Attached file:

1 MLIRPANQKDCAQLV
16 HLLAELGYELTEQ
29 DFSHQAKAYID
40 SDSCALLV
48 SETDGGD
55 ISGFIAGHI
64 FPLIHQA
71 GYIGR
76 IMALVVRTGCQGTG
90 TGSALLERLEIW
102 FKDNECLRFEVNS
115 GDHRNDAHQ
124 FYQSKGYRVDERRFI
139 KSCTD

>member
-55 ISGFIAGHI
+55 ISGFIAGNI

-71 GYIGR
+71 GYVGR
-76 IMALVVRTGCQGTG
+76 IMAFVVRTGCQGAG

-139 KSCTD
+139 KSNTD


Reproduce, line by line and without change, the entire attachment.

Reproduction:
1 MLIRPANQKDCAQLV
16 HLLAELGYELTEQ
29 DFSHQAKAYID
40 SDSCALLV
48 SETDGGD
55 ISGFIAGHI
64 FPLIHQA
71 GYIGR
76 IMALVVRTGCQGTG
90 TGSALLERLEIW
102 FKDNECLRFEVNS
115 GDHRNDAHQ
124 FYQSKGYRVDERRFI
139 KSCTD

>member
-55 ISGFIAGHI
+55 ISGFIAGNI

-71 GYIGR
+71 GYVGR
-76 IMALVVRTGCQGTG
+76 IMAFVVRTGCQGAG

-139 KSCTD
+139 KSNTD